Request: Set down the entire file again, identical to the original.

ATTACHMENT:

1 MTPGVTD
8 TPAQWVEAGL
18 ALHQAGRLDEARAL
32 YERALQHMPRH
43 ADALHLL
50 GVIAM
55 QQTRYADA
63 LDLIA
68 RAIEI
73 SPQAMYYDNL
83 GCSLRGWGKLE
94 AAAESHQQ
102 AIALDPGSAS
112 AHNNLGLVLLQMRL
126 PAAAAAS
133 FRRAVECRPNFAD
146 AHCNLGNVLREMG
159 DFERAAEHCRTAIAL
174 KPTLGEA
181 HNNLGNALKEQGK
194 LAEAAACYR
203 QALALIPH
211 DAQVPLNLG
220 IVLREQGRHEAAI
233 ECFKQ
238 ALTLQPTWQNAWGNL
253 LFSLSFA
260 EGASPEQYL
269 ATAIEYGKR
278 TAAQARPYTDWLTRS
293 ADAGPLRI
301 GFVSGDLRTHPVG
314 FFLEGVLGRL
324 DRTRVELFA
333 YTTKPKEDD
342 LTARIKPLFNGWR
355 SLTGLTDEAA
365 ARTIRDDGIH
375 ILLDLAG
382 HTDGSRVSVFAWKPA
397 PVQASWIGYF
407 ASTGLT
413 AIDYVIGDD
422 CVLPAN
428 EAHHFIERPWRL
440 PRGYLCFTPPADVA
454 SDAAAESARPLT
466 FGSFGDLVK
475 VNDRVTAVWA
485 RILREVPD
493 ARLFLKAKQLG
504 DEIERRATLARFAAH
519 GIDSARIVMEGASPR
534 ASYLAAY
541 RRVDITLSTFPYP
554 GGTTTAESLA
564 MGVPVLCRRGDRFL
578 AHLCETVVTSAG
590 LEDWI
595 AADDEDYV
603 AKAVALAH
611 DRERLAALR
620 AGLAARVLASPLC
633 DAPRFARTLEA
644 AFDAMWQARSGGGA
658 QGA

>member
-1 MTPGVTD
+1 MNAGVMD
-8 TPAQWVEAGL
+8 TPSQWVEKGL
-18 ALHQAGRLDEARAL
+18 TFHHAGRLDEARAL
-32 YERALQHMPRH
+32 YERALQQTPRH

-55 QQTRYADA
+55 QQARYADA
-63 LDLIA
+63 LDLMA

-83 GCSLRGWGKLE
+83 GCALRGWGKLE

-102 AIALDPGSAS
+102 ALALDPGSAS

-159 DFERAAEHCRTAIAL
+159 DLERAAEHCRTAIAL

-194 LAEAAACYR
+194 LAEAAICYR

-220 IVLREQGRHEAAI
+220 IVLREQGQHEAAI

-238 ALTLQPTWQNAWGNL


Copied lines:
1 MTPGVTD
8 TPAQWVEAGL
18 ALHQAGRLDEARAL
32 YERALQHMPRH
43 ADALHLL
50 GVIAM
55 QQTRYADA
63 LDLIA
68 RAIEI
73 SPQAMYYDNL
83 GCSLRGWGKLE
94 AAAESHQQ
102 AIALDPGSAS
112 AHNNLGLVLLQMRL
126 PAAAAAS
133 FRRAVECRPNFAD
146 AHCNLGNVLREMG
159 DFERAAEHCRTAIAL
174 KPTLGEA
181 HNNLGNALKEQGK
194 LAEAAACYR
203 QALALIPH
211 DAQVPLNLG
220 IVLREQGRHEAAI
233 ECFKQ
238 ALTLQPTWQNAWGNL
253 LFSLSFA
260 EGASPEQYL
269 ATAIEYGKR
278 TAAQARPYTDWLTRS
293 ADAGPLRI
301 GFVSGDLRTHPVG
314 FFLEGVLGRL
324 DRTRVELFA
333 YTTKPKEDD
342 LTARIKPLFNGWR
355 SLTGLTDEAA
365 ARTIRDDGIH
375 ILLDLAG
382 HTDGSRVSVFAWKPA
397 PVQASWIGYF
407 ASTGLT
413 AIDYVIGDD
422 CVLPAN
428 EAHHFIERPWRL
440 PRGYLCFTPPADVA
454 SDAAAESARPLT
466 FGSFGDLVK
475 VNDRVTAVWA
485 RILREVPD
493 ARLFLKAKQLG
504 DEIERRATLARFAAH
519 GIDSARIVMEGASPR
534 ASYLAAY
541 RRVDITLSTFPYP
554 GGTTTAESLA
564 MGVPVLCRRGDRFL
578 AHLCETVVTSAG
590 LEDWI
595 AADDEDYV
603 AKAVALAH
611 DRERLAALR
620 AGLAARVLASPLC
633 DAPRFARTLEA
644 AFDAMWQARSGGGA
658 QGA

>member
-1 MTPGVTD
+1 MNAGVMD
-8 TPAQWVEAGL
+8 TPSQWVEKGL
-18 ALHQAGRLDEARAL
+18 TFHHAGRLDEARAL
-32 YERALQHMPRH
+32 YERALQQTPRH

-55 QQTRYADA
+55 QQARYADA
-63 LDLIA
+63 LDLMA

-83 GCSLRGWGKLE
+83 GCALRGWGKLE

-102 AIALDPGSAS
+102 ALALDPGSAS

-159 DFERAAEHCRTAIAL
+159 DLERAAEHCRTAIAL

-194 LAEAAACYR
+194 LAEAAICYR

-220 IVLREQGRHEAAI
+220 IVLREQGQHEAAI

-238 ALTLQPTWQNAWGNL